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Another day, another startup splashes online. All of the Silicon Valley insiders and the beautiful people on Memeorandum have been writing about Wink.com today, so we’ll add our two cents from the heart of the Bluegrass as well.

But first, the prologue (n.) An introductory act, event, or period

Slashdot gave the tech world one of the first websites featuring user-submitted content. Digg arrived later, dispensed with the formal editorial process, and put the submittal and approval/disapproval power in the hands of users.

People who like both sites either visit both, grab their RSS feeds, or stop by SlashDigg to view both front pages side by side. Then del.icio.us/popular joined the mix, with content from all three sites blended at Diggdot.us and ended up in feed readers everywhere.

Yahoo’s My Web 2.0 (beta, natch) has been around for a few months, but more as an enclosed part of the Yahoo network, until now.

Now we get to Wink. If you’ve finally come around to accepting ‘blogosphere’ as a word, Wink wants you to try on ‘tagosphere’ too. It’s aimed at users of the four sites mentioned previously, and instead of sifting for indexed content, it looks for content that’s been tagged at Digg, del.icio.us, and Yahoo, as well as within Wink.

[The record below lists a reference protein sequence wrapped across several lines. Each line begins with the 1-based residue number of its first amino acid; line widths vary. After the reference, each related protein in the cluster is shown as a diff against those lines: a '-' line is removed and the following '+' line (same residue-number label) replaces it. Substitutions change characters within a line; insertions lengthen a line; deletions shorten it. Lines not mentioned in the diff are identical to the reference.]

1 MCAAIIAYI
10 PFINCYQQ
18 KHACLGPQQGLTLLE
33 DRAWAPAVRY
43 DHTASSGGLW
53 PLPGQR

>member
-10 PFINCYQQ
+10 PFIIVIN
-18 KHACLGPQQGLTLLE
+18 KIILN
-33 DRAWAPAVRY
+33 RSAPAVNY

Google results appear when queries for tags don’t return a lot of entries on the result page. Also, Wink Answers draws from Wikipedia, and users can see the index and content entries for a tag that appears in the online encyclopedia.

Wink Answers relies on concepts to help users find disambiguated information, according to its FAQ. Terms with multiple potential meanings (the FAQ uses Star Wars as an example: movie or government defense project) each have different concepts.

Wink has the prerequisite features one expects from a Web 2.0 company: rounded corners, AJAX programming, bookmarklets, Firefox plugins, and pastel colors. They also make a feature called Collections available.

Similar to Shadows groups, Collections let users assemble related links and tags into a collection. Users can publish their Collections so other people can view it and add it to their watch lists that let them know when the collection is updated.

Wink offers site publishers with quality, authoritative content an opportunity to tag their pages and expose them to a tech-savvy, early adopter audience. The site has built a blocking mechanism to report and oust spam or bad sites from search results, according to the FAQ, but in testing with Firefox 1.5 and Opera 8.51 the symbol for blocking didn’t appear in pages I saw.

Email the author here.

Add to | Yahoo My Web | Shadows | Wink

David Utter is a staff writer for WebProNews covering technology and business.

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